“For so long, we've had other people tell our stories and document our stories. They've researched us so much they've forgotten we are human beings,” said Peters, who is Diné (Navajo). “It's important for us to have our [own] narrative, to [define] exactly who we are as indigenous people.”
Leaving was the beginning, but eventually I came to understand that it wasn’t enough. I needed to go back to school. This may seem obvious, but to me it wasn’t. Higher education was never a value instilled in me—my parents only told me to find a job and not depend on others.
As a Navajo living in the city, I want our history to be remembered and acknowledge. We are part of Los Angeles History too!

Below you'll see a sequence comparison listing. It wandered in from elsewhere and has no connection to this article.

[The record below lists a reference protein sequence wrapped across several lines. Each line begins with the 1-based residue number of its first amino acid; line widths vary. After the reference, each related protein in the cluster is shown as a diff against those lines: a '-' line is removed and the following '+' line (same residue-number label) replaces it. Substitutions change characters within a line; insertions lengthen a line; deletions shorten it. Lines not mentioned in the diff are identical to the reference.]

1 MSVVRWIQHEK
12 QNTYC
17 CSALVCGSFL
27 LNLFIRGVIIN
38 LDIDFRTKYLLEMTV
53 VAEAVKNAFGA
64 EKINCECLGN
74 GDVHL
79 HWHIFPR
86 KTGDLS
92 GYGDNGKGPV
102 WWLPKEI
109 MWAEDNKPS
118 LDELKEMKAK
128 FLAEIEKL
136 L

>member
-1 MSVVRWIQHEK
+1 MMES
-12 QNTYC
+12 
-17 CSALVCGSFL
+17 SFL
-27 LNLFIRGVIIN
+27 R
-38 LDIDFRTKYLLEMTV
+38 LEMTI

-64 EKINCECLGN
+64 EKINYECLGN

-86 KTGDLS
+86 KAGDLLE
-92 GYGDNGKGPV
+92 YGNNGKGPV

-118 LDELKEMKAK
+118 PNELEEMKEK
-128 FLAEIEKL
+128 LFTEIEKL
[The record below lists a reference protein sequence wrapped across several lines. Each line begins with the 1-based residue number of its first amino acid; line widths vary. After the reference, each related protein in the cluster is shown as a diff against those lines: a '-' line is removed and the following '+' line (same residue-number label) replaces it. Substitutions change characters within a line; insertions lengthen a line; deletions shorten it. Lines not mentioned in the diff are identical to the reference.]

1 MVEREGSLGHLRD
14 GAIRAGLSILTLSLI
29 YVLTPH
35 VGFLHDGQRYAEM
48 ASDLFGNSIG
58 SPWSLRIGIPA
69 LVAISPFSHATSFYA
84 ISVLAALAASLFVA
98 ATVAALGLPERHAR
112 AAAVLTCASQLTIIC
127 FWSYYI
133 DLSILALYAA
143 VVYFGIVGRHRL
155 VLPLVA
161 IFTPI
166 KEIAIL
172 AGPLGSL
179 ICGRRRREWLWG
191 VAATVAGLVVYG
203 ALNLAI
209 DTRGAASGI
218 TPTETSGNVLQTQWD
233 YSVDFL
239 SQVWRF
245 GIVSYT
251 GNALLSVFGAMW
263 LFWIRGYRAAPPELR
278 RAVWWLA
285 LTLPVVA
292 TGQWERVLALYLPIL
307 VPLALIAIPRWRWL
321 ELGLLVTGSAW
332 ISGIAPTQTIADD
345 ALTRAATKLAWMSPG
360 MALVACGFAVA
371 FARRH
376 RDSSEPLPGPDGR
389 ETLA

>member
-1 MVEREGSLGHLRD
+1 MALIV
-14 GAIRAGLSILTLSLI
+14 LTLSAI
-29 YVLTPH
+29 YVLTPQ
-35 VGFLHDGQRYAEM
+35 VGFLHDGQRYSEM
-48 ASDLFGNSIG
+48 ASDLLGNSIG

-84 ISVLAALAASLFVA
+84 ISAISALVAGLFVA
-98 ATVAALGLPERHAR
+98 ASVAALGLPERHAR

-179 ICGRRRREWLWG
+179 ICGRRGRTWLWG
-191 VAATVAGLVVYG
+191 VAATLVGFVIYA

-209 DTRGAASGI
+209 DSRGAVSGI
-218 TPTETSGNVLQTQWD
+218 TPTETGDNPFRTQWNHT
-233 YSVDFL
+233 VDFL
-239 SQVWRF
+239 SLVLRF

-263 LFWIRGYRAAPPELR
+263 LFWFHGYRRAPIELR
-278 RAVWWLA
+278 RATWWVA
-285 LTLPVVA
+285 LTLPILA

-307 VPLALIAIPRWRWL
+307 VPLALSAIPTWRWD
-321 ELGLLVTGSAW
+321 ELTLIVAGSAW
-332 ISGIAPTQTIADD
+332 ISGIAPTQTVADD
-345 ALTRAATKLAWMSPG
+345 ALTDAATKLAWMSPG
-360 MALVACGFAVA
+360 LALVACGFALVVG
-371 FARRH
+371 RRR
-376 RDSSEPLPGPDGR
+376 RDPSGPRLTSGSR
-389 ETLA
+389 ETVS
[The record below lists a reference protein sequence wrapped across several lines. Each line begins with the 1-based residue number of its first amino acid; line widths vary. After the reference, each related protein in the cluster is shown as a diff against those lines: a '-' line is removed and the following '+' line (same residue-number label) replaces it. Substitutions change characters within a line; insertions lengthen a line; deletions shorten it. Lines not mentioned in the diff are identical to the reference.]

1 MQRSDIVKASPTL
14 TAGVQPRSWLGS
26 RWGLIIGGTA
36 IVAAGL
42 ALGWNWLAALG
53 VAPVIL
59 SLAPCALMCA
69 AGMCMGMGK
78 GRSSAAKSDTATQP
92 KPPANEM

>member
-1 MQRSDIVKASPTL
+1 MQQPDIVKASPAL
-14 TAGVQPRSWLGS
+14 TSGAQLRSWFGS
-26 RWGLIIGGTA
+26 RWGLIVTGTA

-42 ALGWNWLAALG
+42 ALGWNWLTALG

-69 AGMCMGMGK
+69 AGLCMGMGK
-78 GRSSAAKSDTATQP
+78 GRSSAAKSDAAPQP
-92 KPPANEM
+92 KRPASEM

Join Kimberly Guerrero, Klee Benally, Pamela J. Peters, Steven P. Judd, Myrton Running Wolf, and Jim Ruel at UCR on Sat. May 14th - "Indigenous Perspectives: Identity and Representation Through Media." Several workshops will discuss Indigenous portrayal through film, social justice, art, and photography along with Keynote speakers speaking about native people in the film industry today.
Truly honored that two images from our Legacy of Exiled NDNZ series was selected as part of the Colors of Humanity Art Gallery! Even more that one was NOTEWORTHY selected!
I want to bring awareness of our presence and cultural contribution to "Los Angeles; we, too, have a story woven into the history of Southern California." #LANatives
I'll be speaking this Thursday at Occidental College addressing the historic U.S. policy of American Indian urban relocation and the visual, narrative imagery of American Indians in mass society - especially in the mecca of media - Hollywood!